The coalition is calling on FIFA to uphold its commitments to human and labor rights in the 2026 World Cup and seeks to transform the organization into a globally responsible steward of human rights and dignity both on and off the field. It is time we take the game of football back.

You can join us in taking action right now, by signing the petition: https://act.aflcio.org/letters/fifa/

Today, Global Labor Justice– International Labor Rights Forum joins the International Union of Food, Agricultural, Hotel, Restaurant, Catering, Tobacco and Allied Workers’ Associations (IUF) in standing with a new trade union coalition in Guinea that includes the hotel workers, mining workers, teachers, bankers, and other members of the Confederation of Guinean Unions (CSTG).

On the one-year anniversary of their retaliatory terminations, the new trade union coalition came togetherunder the banner “Work Justice and Solidarity” and publicly demanded that the Marriott Sheraton Palma Guinea in Conakry reinstate General Secretary Amadou Diallo and Deputy General Secretary Alhassane Diallo of the Fédération de l’Hôtellerie, Touristique, Restauration et Branche Connexe (FHTRC-ONSLG) and return to good faith bargaining. And they pledged support and solidarity actions until the union leaders are reinstated.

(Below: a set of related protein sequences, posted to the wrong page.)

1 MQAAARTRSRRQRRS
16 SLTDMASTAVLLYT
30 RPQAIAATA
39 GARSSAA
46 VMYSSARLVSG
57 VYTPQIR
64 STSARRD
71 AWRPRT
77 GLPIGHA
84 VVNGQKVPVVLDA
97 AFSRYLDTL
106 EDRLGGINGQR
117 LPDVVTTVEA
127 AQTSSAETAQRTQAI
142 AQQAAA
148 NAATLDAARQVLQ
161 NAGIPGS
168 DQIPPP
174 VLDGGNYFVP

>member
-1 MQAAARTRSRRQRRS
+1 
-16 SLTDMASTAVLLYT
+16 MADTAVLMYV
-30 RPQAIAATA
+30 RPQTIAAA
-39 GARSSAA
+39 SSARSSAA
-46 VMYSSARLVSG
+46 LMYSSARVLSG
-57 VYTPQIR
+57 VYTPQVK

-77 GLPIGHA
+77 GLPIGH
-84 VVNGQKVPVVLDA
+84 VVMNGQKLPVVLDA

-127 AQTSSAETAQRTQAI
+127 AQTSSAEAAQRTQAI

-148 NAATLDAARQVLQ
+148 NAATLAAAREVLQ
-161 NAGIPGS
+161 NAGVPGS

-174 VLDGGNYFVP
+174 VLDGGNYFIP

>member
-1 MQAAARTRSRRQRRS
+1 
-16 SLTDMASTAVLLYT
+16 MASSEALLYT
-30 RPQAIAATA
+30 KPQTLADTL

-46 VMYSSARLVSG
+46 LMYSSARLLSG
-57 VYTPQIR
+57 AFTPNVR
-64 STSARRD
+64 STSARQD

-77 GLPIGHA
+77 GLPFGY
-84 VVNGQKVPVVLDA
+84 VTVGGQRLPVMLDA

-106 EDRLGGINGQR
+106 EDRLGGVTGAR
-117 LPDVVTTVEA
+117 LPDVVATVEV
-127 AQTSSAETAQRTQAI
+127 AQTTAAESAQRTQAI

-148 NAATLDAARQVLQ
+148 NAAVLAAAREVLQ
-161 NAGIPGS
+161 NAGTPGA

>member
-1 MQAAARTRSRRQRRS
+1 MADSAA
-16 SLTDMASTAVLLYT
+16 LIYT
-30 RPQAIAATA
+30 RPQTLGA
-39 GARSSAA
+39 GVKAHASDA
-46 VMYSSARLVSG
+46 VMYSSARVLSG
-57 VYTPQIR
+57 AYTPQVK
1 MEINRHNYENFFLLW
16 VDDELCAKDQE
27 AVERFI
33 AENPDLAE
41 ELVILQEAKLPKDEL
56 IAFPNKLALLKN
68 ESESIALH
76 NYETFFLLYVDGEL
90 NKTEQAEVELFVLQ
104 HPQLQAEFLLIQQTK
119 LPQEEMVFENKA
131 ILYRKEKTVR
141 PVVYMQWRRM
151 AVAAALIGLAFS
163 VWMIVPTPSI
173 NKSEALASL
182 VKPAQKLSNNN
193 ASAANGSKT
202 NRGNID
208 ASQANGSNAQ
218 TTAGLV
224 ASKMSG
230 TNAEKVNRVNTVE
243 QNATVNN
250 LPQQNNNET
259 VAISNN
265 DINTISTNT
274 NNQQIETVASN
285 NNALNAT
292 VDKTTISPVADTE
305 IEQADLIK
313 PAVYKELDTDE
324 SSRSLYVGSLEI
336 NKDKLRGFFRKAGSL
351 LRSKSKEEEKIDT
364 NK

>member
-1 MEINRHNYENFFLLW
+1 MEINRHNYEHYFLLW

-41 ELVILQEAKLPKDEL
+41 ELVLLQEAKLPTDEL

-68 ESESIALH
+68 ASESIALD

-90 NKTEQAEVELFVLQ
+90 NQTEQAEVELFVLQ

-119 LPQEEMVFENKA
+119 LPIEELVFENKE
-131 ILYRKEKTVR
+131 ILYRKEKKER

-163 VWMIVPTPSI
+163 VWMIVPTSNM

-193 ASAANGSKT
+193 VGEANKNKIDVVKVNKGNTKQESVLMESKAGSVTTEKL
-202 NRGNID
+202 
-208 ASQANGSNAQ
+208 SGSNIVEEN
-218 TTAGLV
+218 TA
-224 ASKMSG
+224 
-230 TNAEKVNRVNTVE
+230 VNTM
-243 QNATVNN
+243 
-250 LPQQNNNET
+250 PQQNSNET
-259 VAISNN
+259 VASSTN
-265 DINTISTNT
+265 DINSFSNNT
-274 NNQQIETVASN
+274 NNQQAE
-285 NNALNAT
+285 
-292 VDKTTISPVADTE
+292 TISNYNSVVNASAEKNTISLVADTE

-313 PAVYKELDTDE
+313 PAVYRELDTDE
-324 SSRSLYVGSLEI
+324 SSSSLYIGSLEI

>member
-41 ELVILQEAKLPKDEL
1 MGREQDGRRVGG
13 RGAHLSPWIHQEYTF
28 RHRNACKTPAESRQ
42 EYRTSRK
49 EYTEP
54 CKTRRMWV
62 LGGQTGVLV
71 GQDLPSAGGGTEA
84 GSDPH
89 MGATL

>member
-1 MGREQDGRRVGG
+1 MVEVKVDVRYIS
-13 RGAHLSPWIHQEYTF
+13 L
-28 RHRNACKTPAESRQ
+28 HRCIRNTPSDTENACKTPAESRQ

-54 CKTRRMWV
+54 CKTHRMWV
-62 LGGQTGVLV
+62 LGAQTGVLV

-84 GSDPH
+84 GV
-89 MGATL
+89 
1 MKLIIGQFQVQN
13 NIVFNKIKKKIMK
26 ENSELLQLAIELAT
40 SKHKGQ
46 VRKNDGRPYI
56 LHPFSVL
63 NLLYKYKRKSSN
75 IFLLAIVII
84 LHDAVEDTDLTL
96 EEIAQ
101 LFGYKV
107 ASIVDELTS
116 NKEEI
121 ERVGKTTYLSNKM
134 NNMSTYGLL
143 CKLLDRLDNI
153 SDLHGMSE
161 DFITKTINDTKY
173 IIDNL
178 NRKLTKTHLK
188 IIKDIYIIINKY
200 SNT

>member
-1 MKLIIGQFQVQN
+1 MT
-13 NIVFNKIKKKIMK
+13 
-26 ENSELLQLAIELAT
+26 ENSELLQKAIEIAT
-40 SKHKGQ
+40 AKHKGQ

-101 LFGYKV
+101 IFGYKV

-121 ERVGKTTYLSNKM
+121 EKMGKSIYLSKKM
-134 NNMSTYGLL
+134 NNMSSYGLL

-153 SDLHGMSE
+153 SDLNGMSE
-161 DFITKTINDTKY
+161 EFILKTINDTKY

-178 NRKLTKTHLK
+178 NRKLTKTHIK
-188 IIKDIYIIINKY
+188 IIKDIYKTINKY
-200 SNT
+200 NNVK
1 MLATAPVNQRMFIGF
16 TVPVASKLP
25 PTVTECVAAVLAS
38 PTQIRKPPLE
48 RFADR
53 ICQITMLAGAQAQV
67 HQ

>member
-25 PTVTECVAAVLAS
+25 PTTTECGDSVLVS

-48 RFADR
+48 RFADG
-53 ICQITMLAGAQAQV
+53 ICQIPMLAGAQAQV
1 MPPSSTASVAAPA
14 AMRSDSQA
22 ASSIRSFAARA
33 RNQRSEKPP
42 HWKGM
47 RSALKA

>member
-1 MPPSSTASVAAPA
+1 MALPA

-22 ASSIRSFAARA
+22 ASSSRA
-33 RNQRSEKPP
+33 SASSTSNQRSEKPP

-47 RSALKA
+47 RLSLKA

GLJ-ILRF along with the IUF and ITUC have advocated for the International Finance Corporation to use its leverage to ensure freedom of association and collective bargaining as guaranteed by the IFC’s labor performance standards.

IUF General Secretary Sue Longley stated, “Despite COVID-19, Ebola and the recent coup d’état, the workers at the Sheraton Grand Conakry have shown Topaz Group, Marriott and the IFC that they will not stop fighting until their two union leaders are reinstated and the freedom of association is guaranteed for all workers across Guinea.”

GLJ-ILRF Executive Director Jennifer (JJ) Rosenbaum said: “Marriott’s general manager fired these worker leaders to chill protected union organizing at the hotel among the workers and to disempower collective action to improve working conditions at the hotel and more broadly.

But in the face of this retaliation, the Guinean trade union movement grows stronger and more unified. At GLJ-ILRF we repeat the demand that the hotel owner Topaz Group and the hotel manager Marriott corporation reinstate these trade union leaders and ensure the right to freedom of association and collective bargaining going forward.